We worked together for more than 15 years. For eight of those, one of us covered State and the other covered Ole Miss. Somehow, Rockey Felker and Billy Brewer managed to tell us apart. Rusty brought to his work the intensity of the small-college pitcher he had once been and the wiliness of the left-hander he’ll always be.

    And he was somewhat better at golf than me.

    Congratulations, Rusty, on more than a quarter-century at The Clarion-Ledger and 12 terrific years as sports editor. Bo’ ‘f ’em.

  8. Great article, Rick.

    We miss guys like you, and will certainly miss Rusty. Our loss for sure.

    Rusty did do a great job of covering EVERYTHING. I was upset once because Rachel Givan had just won a national title at UNC and there was no mention of it- from what I’d seen. I wrote him a decently long two paragraph email asking why this wasn’t being covered. Rusty assured me it just hadn’t been put in yet- and she had a deserving article put in soon.

    Might seem like a small thing, but the fact that he took it seriously and I knew I was getting through to the head guy made a difference to me. I knew then he cared about the paper in general and its readers.

    It’s probably an unsung role, but he’s the kind of guy I’d want running my business.

    Good luck in your new role, Rusty.

  9. The first time I talked to Rusty, he almost immediately asked me why I would leave the job I had for the job I now have. I told him the truth — that I wanted a full-time beat job, and I thought it was a great opportunity. But a big part of the reason I thought it was that was him. I wanted to get better, and I knew I had to leave to do it. And if you’re going to leave, you might as well go to the best.
    I’m better off for having worked for Rusty the last 21 months. Like everyone before me has said, he works you harder and demands more of you. But because you know he’s giving more of himself than ever before, and his solution to every problem is not what can we cut but what can he do more of, you don’t even think about it and just follow his lead.

  10. Loud voice? Check. Screams obscenities? Check. Workaholic? Check. Sweet wife? Check. Pushes himself and folks around him to be their best? Check. Conclusion: Sounds like most of the good football coaches I know. No wonder he was great sports editor!

  11. Rusty Hampton is not just a great sports journalist, he is a great journalist. His work ethic and his high standards for the newspaper were second to none. He was fair to all schools and those who accuse him of bias would be satisfied with no one other than a homer.
    Best of luck to Rusty in his new pursuits.

  12. I, like Caroline wrote an e-mail to complain about an issue, to my surprise, Rusty responded in a short time. I certainly appreciated his prompt response! I have been a reader of the Clarion Ledger since 1973 (print and for the last 5 years internet, since I live in Georgia now). I read the Clarion Ledger primarily for Mississippi Sports and other news about my home state. I have tremendously enjoyed the sports coverage, under Rusty’s editorship. I have really enjoyed his columns. Good luck Rusty, in your future endeavor!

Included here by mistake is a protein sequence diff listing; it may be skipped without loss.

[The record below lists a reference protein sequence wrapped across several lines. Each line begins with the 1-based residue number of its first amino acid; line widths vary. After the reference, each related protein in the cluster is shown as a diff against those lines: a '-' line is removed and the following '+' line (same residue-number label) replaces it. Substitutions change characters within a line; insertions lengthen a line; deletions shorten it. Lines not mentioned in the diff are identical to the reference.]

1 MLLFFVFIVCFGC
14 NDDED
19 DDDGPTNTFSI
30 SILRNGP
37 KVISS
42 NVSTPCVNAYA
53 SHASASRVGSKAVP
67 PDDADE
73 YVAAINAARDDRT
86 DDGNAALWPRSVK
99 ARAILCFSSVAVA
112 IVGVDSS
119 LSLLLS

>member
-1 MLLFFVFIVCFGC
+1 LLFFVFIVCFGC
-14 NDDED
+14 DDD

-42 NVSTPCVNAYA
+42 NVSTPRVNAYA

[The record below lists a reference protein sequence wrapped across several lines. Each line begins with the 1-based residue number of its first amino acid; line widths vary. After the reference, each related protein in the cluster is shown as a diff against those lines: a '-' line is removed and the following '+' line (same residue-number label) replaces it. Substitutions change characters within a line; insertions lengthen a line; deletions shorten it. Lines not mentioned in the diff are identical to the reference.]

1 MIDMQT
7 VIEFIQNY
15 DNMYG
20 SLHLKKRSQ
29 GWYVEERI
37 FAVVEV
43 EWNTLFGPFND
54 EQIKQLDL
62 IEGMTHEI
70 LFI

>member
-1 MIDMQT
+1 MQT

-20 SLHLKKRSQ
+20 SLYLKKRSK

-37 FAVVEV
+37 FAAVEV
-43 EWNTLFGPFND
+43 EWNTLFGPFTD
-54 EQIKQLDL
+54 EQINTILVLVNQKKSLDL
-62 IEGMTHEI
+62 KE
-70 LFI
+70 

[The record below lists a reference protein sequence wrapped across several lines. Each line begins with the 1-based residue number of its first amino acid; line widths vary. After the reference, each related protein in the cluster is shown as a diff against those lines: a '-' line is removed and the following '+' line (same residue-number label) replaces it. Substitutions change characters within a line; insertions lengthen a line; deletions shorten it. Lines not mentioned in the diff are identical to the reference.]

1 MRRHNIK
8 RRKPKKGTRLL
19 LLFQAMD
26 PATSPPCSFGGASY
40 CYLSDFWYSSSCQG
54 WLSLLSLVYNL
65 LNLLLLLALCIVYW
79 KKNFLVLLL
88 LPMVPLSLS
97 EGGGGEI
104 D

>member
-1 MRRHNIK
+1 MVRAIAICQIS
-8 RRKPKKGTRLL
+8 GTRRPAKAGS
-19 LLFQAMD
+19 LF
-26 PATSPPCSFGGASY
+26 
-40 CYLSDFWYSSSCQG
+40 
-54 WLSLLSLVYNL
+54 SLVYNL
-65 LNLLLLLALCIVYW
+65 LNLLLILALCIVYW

13. Rusty: Rick and those who have left comments have pretty much summed up things pretty well. It’s really kind of amazing how someone from Oregon could have adjusted so quickly and become so embedded in the ways and wiles of Mississippi sports and Mississippi life as you did. I know you were in Louisville for a while, and it was a wise move when you returned to Jackson. I know had I been given the opportunity, I would have made the same choice. Once Mississippi gets in your blood it stays there no matter where you live. I don’t know what all your new job will entail, but I am sure you will be a great success and your new employer will be damn grateful to have you. And, Mike Knobler, you are right about the competition! Both papers back in the ’80s were unbelievable when it came to quality of sports journalism. I was so proud to see you continue that, Rusty, when you took over, even though they kept handing you a shorter and shorter stick in the fight. Again, good luck and congratulations!

  14. I stumbled on this hall of fame website the other day, just in time to see Rusty is leaving the Clarion-Ledger and Orley Hood was to start chemo treatment. You guys are two of my favorite people. I haven’t stayed in contact with Orley, but Rusty and I speak now and then, and we spent an evening with Rusty and Cindy a year ago on our way back from New Orleans. I also dropped by the Clarion-Ledger. My how times have changed since I was there 18 years ago. Seems in some ways like only yesterday that I argued with Rusty about golf coverage and got the secret to grilling pork tenderloin — Allegro — from Orley. As I read through all of the names of the people who have posted here so far, it brought back a lot of happy memories, and I admit, a few tears. We are all saddened at what’s happened to the newspaper industry. But we should all be thankful that we were able to spend some time together during the glory years. How fun it was!!!! I think Rick and Rusty, now that they don’t have to work 60 or so hours a week, need to put together a Clarion-Ledger sports department reunion, perhaps at the hall of fame. Good luck to all of you. (P.S. I am glad to see Rick still loves to write. I subscribe to the C-L e-edition and missed his columns. Now I can read him for free.)